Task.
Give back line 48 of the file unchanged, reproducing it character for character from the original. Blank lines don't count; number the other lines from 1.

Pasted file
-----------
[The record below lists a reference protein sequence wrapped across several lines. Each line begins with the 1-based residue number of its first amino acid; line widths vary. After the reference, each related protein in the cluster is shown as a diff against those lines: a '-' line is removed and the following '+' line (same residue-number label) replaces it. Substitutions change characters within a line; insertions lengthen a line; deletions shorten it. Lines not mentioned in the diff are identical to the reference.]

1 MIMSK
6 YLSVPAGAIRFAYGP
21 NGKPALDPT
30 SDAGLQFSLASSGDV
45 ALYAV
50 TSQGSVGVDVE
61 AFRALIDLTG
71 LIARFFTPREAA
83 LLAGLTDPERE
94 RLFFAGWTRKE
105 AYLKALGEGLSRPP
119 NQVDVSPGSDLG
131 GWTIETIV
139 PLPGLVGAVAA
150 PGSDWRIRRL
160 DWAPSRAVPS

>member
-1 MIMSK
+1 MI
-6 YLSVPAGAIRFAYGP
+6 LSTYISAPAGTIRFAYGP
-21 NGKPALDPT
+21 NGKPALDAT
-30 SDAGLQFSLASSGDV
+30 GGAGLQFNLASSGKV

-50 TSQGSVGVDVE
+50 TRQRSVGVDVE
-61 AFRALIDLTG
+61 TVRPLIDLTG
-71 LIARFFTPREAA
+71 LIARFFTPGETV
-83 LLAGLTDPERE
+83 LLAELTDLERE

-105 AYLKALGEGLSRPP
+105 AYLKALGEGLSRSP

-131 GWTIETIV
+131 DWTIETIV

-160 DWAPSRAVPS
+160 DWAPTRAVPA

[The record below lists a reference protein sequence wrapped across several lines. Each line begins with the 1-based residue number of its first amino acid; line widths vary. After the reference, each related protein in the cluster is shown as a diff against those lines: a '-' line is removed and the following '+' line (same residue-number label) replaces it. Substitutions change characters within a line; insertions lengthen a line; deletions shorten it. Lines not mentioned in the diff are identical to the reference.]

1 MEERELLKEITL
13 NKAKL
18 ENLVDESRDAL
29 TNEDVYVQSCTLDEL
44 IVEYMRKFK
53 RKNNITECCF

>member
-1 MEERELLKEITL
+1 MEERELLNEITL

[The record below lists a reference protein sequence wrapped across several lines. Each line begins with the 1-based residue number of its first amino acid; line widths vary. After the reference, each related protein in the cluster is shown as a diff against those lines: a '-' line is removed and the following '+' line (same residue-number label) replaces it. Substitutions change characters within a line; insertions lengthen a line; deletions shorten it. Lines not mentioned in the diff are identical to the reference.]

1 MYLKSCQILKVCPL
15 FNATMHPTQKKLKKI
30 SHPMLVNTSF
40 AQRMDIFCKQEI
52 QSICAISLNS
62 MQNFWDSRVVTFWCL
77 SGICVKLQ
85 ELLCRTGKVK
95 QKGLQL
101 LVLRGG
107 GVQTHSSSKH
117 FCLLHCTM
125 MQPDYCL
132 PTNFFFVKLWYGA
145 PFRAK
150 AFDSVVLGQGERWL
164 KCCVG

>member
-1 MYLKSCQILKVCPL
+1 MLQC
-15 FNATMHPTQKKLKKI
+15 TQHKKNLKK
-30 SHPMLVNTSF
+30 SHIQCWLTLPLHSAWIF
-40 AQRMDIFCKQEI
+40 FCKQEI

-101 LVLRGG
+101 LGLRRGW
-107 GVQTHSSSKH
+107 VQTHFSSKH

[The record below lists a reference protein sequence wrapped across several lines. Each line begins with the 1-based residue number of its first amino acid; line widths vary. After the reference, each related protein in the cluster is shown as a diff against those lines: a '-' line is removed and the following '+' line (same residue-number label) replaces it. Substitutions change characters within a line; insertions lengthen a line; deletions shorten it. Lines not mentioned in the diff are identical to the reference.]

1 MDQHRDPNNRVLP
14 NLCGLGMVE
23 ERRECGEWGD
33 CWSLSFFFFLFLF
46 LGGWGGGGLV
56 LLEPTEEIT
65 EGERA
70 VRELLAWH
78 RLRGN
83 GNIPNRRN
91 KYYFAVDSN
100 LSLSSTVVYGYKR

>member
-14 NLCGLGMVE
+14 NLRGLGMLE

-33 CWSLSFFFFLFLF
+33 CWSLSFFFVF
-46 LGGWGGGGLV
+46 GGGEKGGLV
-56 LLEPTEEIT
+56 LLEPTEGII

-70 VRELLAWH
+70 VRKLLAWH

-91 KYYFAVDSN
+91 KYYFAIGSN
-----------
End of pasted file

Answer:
>member